I will share some place in the world that possibly and good to refreshing ok here we go :
1. Peak District,England
The Peak District is an upland area in central and northern England, lying mainly in northern Derbyshire, but also covering parts of Cheshire, Greater Manchester, Staffordshire, and South and West Yorkshire.Most of the area falls within the Peak District National Park, whose designation in 1951 made it the first national park in the British Isles.An area of great diversity, it is conventionally split into the northern Dark Peak, where most of the moorland is found and whose geology is gritstone, and the southern White Peak, where most of the population lives and where the geology is mainly limestone-based. Proximity to the major cities of Manchester and Sheffield and the counties of Lancashire, Greater Manchester, Cheshire, Staffordshire and South and West Yorkshire, coupled with easy access by road and rail, have contributed to its popularity. With an estimated 22 million visitors per year, the Peak District is thought to be the second most-visited national park in the world (after the Mount Fuji National Park in Japan),though the Peak District National Park Authority believe these figures are incorrect or unsubstantiated, estimating around 10 million people visit annually.
Scandinavia is a region in northern Europe that includes Denmark and two of the Scandinavian Peninsula's countries, Norway and Sweden. In common English usage, Finland, Iceland, the Faroe Islands and Greenland are sometimes wrongly grouped with Scandinavia. The term Nordic countries refers to Denmark, Norway and Sweden as well as Finland and Iceland, and associated territories.
Scandinavia extends to the north of the Arctic Circle, but has relatively mild weather for its latitude, owing to the North Atlantic Current. Much of the Scandinavian mountains have an alpine tundra climate. There are many lakes and moraines, legacies of an ice age about ten millennia ago. The vast majority of the human population of Scandinavia are Scandinavian, belonging to the group of Germanic peoples. The northern regions of Scandinavia are home to a small minority of Sami peoples.
Despite many wars over the years since the formation of modern nation-states, Scandinavian nations and peoples have been politically and societally close. Constellations and alliances, however, have shifted over the centuries. For all of the fifteenth century, Scandinavia was united in the Kalmar Union. In the nineteenth century a new political union was proposed, but it did not take place when Denmark was denied key military support by Sweden in a conflict with Prussia. Today, the nations cooperate mainly in the European Union or the Nordic Council.
The Danish, Faroese, Icelandic, Norwegian and Swedish languages are linguistically classified as North Germanic languages (also called Scandinavian languages), while the Finnish and Sami languages are classified as members of the Finno-Lappic group of the Uralic lingual family, not related to the Scandinavian languages. Danish, Norwegian and Swedish form a mutually intelligible dialect continuum, which is a defining characteristic of Scandinavia as a modern societal and linguistic entity.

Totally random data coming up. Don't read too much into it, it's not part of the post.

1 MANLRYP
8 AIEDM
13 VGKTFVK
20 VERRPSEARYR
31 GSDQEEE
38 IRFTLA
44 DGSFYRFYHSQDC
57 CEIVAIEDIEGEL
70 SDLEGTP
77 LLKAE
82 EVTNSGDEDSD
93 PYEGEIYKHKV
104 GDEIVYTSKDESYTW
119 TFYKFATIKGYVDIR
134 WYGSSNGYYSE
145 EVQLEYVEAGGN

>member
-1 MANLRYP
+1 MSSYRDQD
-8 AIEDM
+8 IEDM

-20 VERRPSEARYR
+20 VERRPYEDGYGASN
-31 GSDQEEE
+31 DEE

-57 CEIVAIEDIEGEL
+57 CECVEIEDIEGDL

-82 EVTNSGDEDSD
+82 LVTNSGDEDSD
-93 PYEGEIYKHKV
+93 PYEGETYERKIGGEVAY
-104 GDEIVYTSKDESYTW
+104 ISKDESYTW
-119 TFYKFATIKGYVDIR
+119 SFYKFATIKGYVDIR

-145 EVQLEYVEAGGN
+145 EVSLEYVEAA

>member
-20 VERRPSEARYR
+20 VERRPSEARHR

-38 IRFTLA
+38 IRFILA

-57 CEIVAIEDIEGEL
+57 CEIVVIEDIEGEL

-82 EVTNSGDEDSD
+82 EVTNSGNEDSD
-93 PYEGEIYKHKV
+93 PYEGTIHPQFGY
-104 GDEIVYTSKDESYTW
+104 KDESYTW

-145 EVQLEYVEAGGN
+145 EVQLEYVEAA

Scotland (Scottish Gaelic: Alba, Scottish Gaelic pronunciation: [ˈalˠ̪apə]) is a country that is part of the United Kingdom. Occupying the northern third of the island of Great Britain, it shares a border with England to the south and is bounded by the North Sea to the east, the Atlantic Ocean to the north and west, and the North Channel and Irish Sea to the southwest. In addition to the mainland, Scotland includes over 790 islands including the Northern Isles and the Hebrides.
Edinburgh, the country's capital and second largest city, is one of Europe's largest financial centres. Edinburgh was the hub of the Scottish Enlightenment of the 18th century, which transformed Scotland into one of the commercial, intellectual and industrial powerhouses of Europe. Glasgow, Scotland's largest city, was once one of the world's leading industrial cities and now lies at the centre of the Greater Glasgow conurbation. Scottish waters consist of a large sector of the North Atlantic and the North Sea, containing the largest oil reserves in the European Union. This has given Aberdeen, the third largest city in Scotland, the title of Europe's oil capital.
The Kingdom of Scotland was an independent sovereign state until 1707, although it had been in a personal union with the kingdoms of England and Ireland since James VI of Scotland succeeded to the English and Irish thrones in 1603. On 1 May 1707, Scotland entered into an incorporating political union with England to create the united Kingdom of Great Britain. This union resulted from the Treaty of Union agreed in 1706 and enacted by the twin Acts of Union passed by the Parliaments of both countries, despite widespread protest across Scotland.Scotland's legal system continues to be separate from those of England and Wales and Northern Ireland, and Scotland still constitutes a distinct jurisdiction in public and in private law.
The continued existence of legal, educational and religious institutions distinct from those in the remainder of the UK have all contributed to the continuation of Scottish culture and national identity since the Union. Although Scotland is no longer a separate sovereign state, issues surrounding devolution and independence continue to be debated. After the creation of the devolved Scottish Parliament in 1999, the first pro-independence Scottish Government was elected in 2007 when the Scottish National Party formed a minority administration.